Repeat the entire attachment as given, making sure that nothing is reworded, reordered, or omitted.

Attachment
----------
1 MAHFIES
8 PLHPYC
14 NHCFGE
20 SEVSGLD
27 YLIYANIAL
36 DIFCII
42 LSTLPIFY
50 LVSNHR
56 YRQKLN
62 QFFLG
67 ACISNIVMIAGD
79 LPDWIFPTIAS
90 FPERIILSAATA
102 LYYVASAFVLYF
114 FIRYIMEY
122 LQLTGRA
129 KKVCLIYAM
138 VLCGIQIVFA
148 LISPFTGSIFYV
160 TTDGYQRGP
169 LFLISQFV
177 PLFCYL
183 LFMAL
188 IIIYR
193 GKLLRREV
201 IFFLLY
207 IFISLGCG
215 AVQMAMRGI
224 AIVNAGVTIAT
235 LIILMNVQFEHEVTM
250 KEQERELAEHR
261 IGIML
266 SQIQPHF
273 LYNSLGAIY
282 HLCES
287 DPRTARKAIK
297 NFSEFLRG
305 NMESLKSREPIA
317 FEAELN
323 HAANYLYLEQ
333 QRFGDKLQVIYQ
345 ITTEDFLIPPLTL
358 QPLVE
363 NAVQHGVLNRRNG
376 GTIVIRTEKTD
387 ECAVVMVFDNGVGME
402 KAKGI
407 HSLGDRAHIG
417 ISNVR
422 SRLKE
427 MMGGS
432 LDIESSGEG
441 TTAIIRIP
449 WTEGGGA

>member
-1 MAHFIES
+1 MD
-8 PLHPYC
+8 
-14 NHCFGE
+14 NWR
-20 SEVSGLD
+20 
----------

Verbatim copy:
1 MAHFIES
8 PLHPYC
14 NHCFGE
20 SEVSGLD
27 YLIYANIAL
36 DIFCII
42 LSTLPIFY
50 LVSNHR
56 YRQKLN
62 QFFLG
67 ACISNIVMIAGD
79 LPDWIFPTIAS
90 FPERIILSAATA
102 LYYVASAFVLYF
114 FIRYIMEY
122 LQLTGRA
129 KKVCLIYAM
138 VLCGIQIVFA
148 LISPFTGSIFYV
160 TTDGYQRGP
169 LFLISQFV
177 PLFCYL
183 LFMAL
188 IIIYR
193 GKLLRREV
201 IFFLLY
207 IFISLGCG
215 AVQMAMRGI
224 AIVNAGVTIAT
235 LIILMNVQFEHEVTM
250 KEQERELAEHR
261 IGIML
266 SQIQPHF
273 LYNSLGAIY
282 HLCES
287 DPRTARKAIK
297 NFSEFLRG
305 NMESLKSREPIA
317 FEAELN
323 HAANYLYLEQ
333 QRFGDKLQVIYQ
345 ITTEDFLIPPLTL
358 QPLVE
363 NAVQHGVLNRRNG
376 GTIVIRTEKTD
387 ECAVVMVFDNGVGME
402 KAKGI
407 HSLGDRAHIG
417 ISNVR
422 SRLKE
427 MMGGS
432 LDIESSGEG
441 TTAIIRIP
449 WTEGGGA

>member
-1 MAHFIES
+1 MD
-8 PLHPYC
+8 
-14 NHCFGE
+14 NWR
-20 SEVSGLD
+20 